FIG. 14 is a simplified block diagram of a customer center explorer 1400. Generally, in terms of hardware architecture, as shown in FIG. 14, the components of the customer center explorer 1400 include a processor 1410, a network interface 1420, a memory device 1470, and peripheral device interfaces 1450. These components (810, 1420, 1470, and 1450) may be communicatively coupled via a local interface 1460, which may comprise, for example, one or more buses or other wired or wireless connections. The local interface 1460 may have additional elements, which are omitted for simplicity, such as controllers, buffers (caches), drivers, repeaters, and receivers, to enable communications.

The processor 1410 is a hardware device for executing software, particularly that stored in the memory device 1470. The processor 1410 can be a custom made or commercially available processor, a central processing unit (CPU), an auxiliary processor among several processors associated with the customer center explorer 1400, a semiconductor based microprocessor (in the form of a microchip or chip set), or generally any device for executing software instructions. When the customer center explorer 1400 is in operation, the processor 1410 is configured to execute software stored within the memory device 1470, to communicate data to and from the memory device 1470, and to generally control operations of the customer center explorer 1400 pursuant to the software.

The peripheral device interfaces 1450 may be used to communicate with one or more peripheral devices including, for example, a printer, a copier, a keyboard, a mouse and/or a monitor, etc. The peripheral device interfaces 1450 may include, for example, a serial port, a parallel port, a Small Computer System Interface (SCSI), an infra-red (IR) interface, a radio-frequency (RF) interface and/or a universal serial bus (USB) interface, among others.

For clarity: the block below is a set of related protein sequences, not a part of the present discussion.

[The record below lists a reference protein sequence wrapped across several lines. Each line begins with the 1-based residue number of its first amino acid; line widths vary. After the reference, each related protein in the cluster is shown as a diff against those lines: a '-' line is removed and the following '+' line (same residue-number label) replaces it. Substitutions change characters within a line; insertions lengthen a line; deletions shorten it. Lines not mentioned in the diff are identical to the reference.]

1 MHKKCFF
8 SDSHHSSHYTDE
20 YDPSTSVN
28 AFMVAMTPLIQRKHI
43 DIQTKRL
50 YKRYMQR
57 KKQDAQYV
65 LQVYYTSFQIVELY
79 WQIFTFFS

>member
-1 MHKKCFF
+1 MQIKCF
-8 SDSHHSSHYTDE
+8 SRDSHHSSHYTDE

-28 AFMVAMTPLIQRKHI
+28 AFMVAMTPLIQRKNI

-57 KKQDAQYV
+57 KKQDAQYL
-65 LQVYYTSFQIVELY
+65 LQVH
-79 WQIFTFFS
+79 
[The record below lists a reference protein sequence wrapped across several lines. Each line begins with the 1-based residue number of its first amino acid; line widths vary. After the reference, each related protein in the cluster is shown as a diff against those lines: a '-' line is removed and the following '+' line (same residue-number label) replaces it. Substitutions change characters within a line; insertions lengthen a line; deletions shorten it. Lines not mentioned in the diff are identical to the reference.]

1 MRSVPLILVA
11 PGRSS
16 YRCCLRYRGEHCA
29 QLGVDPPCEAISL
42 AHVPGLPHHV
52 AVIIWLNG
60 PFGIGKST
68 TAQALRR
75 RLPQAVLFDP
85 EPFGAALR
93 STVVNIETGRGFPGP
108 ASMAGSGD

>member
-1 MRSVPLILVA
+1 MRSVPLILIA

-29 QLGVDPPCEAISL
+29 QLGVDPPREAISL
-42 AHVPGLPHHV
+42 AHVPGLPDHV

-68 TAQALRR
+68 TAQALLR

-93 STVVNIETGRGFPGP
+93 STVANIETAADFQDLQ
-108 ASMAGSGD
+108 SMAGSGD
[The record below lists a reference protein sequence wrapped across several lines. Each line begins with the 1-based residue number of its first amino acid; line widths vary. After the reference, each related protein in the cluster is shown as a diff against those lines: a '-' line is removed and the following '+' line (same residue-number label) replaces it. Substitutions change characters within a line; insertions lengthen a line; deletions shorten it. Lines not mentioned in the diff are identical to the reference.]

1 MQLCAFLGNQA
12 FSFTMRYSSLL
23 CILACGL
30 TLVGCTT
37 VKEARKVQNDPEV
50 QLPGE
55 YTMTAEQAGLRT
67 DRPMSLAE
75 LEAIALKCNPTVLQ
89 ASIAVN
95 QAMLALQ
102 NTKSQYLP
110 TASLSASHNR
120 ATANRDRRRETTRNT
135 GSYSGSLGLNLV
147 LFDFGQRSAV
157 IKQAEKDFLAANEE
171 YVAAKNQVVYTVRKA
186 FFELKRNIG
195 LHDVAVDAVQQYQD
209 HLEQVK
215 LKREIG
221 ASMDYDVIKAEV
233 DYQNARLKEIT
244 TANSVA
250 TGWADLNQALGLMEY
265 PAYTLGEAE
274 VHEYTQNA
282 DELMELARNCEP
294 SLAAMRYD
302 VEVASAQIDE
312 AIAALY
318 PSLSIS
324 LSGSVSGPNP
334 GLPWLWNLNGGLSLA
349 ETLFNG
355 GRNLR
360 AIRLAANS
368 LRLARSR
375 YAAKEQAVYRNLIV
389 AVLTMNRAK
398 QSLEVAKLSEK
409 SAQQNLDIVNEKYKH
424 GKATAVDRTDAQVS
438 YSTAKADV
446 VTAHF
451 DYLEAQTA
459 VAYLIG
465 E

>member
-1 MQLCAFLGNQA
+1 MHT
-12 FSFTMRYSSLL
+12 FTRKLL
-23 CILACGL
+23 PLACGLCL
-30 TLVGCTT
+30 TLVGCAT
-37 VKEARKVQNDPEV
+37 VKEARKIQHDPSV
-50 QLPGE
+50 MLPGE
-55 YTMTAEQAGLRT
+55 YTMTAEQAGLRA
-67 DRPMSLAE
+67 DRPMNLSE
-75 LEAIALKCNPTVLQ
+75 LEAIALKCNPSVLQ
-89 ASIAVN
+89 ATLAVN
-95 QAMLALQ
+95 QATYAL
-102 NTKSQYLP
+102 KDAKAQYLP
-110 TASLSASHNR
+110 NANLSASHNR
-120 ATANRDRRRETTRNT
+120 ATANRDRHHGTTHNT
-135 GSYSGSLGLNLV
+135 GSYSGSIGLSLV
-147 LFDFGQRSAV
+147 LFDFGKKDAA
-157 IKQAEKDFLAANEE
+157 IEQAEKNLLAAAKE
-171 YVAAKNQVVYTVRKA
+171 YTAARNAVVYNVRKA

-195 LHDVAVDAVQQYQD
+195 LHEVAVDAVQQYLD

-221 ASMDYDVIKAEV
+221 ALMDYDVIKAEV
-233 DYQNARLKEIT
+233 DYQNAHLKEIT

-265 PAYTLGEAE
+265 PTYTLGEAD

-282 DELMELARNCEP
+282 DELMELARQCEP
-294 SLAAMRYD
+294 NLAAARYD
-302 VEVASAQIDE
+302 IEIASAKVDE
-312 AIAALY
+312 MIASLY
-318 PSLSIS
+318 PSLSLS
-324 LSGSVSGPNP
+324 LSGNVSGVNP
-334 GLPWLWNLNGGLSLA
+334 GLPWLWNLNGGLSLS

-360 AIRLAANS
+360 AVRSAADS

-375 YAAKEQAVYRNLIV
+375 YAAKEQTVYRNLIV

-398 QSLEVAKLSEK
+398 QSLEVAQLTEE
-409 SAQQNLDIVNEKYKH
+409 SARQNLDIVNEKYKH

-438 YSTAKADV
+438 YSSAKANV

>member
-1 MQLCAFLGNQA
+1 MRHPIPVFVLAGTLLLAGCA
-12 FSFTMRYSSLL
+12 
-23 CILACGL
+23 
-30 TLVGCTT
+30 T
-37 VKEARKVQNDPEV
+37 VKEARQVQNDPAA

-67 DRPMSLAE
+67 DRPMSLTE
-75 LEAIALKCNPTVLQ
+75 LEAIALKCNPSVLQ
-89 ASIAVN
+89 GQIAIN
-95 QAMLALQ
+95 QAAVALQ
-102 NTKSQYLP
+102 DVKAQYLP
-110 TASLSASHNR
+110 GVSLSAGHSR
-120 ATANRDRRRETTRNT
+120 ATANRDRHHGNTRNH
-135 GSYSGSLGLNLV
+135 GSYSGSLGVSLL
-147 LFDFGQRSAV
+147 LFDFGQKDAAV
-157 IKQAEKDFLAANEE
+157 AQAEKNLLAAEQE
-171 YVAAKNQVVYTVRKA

The network interface 1420 enables the customer center explorer 1400 to interface with other devices such as, for example, external information sources that provide information corresponding to customer center agents. The network interface 1420 may be, for example, an Ethernet interface.

The memory device 1470 can include any one or combination of volatile and/or non-volatile memory elements now known or later developed. For example, the memory device 1470 may comprise random access memory (RAM), read only memory (ROM), a hard disk, a tape and/or a compact disk ROM (CD-ROM), among others. Note that the memory device 1470 can have a distributed architecture, where various components are situated remote from one another, but can be accessed by the processor 1410. In a preferred embodiment, the memory device 1470 comprises DRAM.

The memory device 1470 includes an operating system (OS) 1471 and customer center exploring software. The OS 1471 essentially controls the execution of other applications, and may provide scheduling, input-output control, file and data management, memory management and/or communication control, among other functionality. The OS 1471 may be for example, a Microsoft™, Macintosh™, or Linux™ based operating system, among others. The customer center exploring software 1472 is configured to receive customer center information from external information sources and to store the customer center information in the customer center explorer 1400.

The customer center exploring software 1472 can be embodied in any computer-readable medium for use by or in connection with an instruction execution system, apparatus, or device, such as a computer-based system or a processor-containing system. In the context of this disclosure, a “computer-readable medium” can be any means that can store, communicate, propagate, or transport a program for use by or in connection with the instruction execution system, apparatus, or device. The computer-readable medium can be, for example, among others, an electronic, magnetic, optical, electromagnetic, infrared, or semiconductor system, apparatus, device, or propagation medium now known or later developed.